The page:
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Thread: Libourne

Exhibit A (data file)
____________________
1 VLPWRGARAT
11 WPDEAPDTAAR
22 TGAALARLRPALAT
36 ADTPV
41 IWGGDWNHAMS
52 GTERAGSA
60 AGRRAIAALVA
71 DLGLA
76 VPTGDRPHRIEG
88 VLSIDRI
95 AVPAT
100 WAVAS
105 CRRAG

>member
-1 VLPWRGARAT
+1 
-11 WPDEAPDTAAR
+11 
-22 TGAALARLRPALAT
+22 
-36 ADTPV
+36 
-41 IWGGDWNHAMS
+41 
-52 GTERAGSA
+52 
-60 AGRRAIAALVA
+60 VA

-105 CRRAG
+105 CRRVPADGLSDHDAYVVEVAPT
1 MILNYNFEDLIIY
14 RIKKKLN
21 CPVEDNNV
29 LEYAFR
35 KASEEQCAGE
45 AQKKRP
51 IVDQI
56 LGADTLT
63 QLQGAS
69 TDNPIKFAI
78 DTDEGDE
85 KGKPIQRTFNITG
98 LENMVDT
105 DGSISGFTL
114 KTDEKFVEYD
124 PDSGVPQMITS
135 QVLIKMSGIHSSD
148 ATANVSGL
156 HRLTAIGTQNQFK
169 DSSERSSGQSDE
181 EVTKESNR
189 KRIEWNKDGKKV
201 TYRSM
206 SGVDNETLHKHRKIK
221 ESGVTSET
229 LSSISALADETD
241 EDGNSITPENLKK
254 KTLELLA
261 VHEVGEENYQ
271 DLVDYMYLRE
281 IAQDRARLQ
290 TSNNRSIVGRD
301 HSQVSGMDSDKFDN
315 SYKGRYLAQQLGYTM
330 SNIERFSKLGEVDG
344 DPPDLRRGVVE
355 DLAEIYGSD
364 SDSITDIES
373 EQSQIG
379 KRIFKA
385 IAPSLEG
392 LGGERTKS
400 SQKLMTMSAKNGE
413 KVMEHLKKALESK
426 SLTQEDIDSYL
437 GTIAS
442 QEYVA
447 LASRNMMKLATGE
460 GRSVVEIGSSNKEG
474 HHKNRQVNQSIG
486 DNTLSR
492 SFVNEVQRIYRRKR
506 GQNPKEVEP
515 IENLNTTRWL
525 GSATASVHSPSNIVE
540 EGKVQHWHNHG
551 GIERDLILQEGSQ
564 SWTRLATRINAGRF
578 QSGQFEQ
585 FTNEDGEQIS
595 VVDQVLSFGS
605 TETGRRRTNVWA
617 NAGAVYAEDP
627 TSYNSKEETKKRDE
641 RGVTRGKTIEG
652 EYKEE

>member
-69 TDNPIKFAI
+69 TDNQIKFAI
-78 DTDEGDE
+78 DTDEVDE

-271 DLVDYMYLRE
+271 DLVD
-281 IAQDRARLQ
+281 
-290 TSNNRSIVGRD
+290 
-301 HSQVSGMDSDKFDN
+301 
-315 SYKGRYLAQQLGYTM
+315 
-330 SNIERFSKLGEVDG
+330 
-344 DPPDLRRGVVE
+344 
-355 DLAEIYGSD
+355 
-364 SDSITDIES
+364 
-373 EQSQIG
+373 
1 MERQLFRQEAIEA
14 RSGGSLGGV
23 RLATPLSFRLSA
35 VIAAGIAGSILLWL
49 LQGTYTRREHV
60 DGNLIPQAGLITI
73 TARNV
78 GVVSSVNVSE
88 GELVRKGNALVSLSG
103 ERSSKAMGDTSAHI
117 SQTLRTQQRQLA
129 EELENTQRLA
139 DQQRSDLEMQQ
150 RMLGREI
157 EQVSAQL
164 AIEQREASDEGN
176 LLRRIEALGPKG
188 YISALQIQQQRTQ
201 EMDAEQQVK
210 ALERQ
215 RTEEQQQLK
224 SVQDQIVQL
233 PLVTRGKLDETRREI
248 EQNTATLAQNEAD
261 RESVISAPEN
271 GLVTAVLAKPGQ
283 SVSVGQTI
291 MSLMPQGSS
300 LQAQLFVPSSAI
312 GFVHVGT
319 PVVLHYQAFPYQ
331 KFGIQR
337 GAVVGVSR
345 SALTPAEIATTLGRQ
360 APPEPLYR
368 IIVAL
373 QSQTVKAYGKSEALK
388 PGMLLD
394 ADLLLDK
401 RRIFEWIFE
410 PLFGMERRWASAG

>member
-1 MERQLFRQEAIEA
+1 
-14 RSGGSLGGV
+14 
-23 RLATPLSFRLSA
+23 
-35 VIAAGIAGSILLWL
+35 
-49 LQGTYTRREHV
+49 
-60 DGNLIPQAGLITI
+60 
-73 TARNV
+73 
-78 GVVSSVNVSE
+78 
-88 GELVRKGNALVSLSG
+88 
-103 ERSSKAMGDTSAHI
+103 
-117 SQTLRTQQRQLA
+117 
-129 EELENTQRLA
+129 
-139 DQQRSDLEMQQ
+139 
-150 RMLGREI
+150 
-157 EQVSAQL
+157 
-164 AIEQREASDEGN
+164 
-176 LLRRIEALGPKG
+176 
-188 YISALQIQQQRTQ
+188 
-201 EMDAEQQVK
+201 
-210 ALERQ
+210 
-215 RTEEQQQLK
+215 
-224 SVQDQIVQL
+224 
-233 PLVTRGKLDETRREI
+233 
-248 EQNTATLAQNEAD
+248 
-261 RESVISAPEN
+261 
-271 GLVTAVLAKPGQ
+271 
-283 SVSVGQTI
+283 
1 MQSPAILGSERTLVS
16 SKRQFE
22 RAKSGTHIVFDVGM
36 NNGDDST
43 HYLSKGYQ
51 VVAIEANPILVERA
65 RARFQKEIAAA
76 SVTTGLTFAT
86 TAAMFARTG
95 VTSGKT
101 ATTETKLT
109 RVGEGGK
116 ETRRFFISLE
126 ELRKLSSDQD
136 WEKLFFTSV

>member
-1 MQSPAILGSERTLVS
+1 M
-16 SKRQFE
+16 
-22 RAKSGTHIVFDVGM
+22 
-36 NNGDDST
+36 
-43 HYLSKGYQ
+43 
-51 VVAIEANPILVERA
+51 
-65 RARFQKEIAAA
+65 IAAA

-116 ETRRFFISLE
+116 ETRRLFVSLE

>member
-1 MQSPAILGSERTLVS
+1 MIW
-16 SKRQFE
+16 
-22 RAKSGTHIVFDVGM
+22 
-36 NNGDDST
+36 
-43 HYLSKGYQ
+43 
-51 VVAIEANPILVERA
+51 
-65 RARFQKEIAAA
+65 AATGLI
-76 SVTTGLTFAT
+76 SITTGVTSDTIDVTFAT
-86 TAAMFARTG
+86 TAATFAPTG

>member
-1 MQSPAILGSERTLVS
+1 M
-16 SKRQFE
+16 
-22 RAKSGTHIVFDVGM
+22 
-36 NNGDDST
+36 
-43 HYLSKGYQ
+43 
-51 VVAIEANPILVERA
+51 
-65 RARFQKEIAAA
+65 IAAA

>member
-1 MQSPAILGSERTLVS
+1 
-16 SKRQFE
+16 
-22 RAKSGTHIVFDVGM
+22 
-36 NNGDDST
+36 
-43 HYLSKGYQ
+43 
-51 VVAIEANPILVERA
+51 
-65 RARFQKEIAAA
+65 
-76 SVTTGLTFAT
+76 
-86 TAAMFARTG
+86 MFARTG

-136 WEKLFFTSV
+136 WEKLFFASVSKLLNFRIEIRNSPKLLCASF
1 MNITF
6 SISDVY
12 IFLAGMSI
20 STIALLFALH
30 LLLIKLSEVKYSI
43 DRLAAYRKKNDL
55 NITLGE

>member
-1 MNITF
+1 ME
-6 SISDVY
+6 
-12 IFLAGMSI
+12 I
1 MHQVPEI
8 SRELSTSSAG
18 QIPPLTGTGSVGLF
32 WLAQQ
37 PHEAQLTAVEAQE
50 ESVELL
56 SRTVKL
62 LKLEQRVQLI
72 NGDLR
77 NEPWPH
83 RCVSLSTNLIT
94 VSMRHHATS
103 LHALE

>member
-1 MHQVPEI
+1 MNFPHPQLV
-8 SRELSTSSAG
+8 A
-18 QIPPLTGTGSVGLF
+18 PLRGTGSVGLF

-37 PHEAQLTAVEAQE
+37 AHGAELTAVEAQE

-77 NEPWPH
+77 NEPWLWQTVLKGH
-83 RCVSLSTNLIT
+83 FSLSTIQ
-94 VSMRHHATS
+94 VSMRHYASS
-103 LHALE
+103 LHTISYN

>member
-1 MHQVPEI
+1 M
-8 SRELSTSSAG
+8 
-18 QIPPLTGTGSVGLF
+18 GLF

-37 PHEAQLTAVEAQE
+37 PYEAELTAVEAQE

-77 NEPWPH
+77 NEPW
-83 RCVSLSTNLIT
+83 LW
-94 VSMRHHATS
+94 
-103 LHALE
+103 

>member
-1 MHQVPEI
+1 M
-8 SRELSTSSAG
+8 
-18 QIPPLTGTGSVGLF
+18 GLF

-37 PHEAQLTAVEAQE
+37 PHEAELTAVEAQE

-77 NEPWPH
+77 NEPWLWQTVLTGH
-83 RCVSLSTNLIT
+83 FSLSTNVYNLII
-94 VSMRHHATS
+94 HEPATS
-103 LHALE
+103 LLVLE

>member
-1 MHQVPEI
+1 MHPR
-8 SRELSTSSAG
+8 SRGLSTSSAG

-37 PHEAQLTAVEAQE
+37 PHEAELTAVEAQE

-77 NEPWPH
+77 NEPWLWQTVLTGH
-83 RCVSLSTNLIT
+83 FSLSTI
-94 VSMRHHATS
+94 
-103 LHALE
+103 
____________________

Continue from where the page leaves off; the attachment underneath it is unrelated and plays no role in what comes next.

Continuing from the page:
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    Default Libourne